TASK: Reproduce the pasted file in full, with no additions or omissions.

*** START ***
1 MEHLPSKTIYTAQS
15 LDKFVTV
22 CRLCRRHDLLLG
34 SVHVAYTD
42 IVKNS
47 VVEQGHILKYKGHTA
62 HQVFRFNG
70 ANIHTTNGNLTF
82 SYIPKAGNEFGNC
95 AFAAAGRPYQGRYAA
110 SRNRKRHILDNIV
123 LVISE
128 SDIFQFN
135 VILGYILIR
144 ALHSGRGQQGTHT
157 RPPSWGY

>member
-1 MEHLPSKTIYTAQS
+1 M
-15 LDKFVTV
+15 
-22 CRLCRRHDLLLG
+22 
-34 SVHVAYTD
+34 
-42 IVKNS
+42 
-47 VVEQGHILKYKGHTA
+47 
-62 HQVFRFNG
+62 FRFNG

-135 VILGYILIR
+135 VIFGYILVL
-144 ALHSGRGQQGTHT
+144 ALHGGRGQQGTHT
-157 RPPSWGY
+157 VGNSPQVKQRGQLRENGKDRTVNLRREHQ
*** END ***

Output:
1 MEHLPSKTIYTAQS
15 LDKFVTV
22 CRLCRRHDLLLG
34 SVHVAYTD
42 IVKNS
47 VVEQGHILKYKGHTA
62 HQVFRFNG
70 ANIHTTNGNLTF
82 SYIPKAGNEFGNC
95 AFAAAGRPYQGRYAA
110 SRNRKRHILDNIV
123 LVISE
128 SDIFQFN
135 VILGYILIR
144 ALHSGRGQQGTHT
157 RPPSWGY

>member
-1 MEHLPSKTIYTAQS
+1 M
-15 LDKFVTV
+15 
-22 CRLCRRHDLLLG
+22 
-34 SVHVAYTD
+34 
-42 IVKNS
+42 
-47 VVEQGHILKYKGHTA
+47 
-62 HQVFRFNG
+62 FRFNG

-135 VILGYILIR
+135 VIFGYILVL
-144 ALHSGRGQQGTHT
+144 ALHGGRGQQGTHT
-157 RPPSWGY
+157 VGNSPQVKQRGQLRENGKDRTVNLRREHQ